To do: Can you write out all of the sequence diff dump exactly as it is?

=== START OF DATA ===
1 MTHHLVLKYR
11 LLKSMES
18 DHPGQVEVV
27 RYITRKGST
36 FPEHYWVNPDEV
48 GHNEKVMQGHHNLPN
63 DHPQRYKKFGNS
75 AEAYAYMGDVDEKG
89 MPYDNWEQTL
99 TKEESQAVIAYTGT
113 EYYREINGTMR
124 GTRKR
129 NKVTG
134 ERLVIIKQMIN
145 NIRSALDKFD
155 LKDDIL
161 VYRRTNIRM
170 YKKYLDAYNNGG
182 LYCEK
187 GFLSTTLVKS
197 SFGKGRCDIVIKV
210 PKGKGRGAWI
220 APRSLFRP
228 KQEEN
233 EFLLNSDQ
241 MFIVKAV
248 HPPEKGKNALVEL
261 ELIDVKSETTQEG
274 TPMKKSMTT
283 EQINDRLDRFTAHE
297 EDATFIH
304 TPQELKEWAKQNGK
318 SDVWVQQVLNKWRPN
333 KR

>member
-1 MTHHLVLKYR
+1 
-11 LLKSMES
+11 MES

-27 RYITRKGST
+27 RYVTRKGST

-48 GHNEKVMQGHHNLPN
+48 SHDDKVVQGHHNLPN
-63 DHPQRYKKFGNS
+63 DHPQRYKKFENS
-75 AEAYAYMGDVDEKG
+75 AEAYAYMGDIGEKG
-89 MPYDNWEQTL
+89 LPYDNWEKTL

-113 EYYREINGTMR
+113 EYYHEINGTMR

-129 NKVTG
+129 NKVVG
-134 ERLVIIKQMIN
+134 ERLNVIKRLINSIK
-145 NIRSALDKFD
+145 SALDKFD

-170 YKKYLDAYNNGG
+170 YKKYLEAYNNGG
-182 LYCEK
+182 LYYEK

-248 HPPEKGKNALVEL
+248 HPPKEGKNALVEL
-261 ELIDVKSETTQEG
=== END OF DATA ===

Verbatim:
1 MTHHLVLKYR
11 LLKSMES
18 DHPGQVEVV
27 RYITRKGST
36 FPEHYWVNPDEV
48 GHNEKVMQGHHNLPN
63 DHPQRYKKFGNS
75 AEAYAYMGDVDEKG
89 MPYDNWEQTL
99 TKEESQAVIAYTGT
113 EYYREINGTMR
124 GTRKR
129 NKVTG
134 ERLVIIKQMIN
145 NIRSALDKFD
155 LKDDIL
161 VYRRTNIRM
170 YKKYLDAYNNGG
182 LYCEK
187 GFLSTTLVKS
197 SFGKGRCDIVIKV
210 PKGKGRGAWI
220 APRSLFRP
228 KQEEN
233 EFLLNSDQ
241 MFIVKAV
248 HPPEKGKNALVEL
261 ELIDVKSETTQEG
274 TPMKKSMTT
283 EQINDRLDRFTAHE
297 EDATFIH
304 TPQELKEWAKQNGK
318 SDVWVQQVLNKWRPN
333 KR

>member
-1 MTHHLVLKYR
+1 
-11 LLKSMES
+11 MES

-27 RYITRKGST
+27 RYVTRKGST

-48 GHNEKVMQGHHNLPN
+48 SHDDKVVQGHHNLPN
-63 DHPQRYKKFGNS
+63 DHPQRYKKFENS
-75 AEAYAYMGDVDEKG
+75 AEAYAYMGDIGEKG
-89 MPYDNWEQTL
+89 LPYDNWEKTL

-113 EYYREINGTMR
+113 EYYHEINGTMR

-129 NKVTG
+129 NKVVG
-134 ERLVIIKQMIN
+134 ERLNVIKRLINSIK
-145 NIRSALDKFD
+145 SALDKFD

-170 YKKYLDAYNNGG
+170 YKKYLEAYNNGG
-182 LYCEK
+182 LYYEK

-248 HPPEKGKNALVEL
+248 HPPKEGKNALVEL
-261 ELIDVKSETTQEG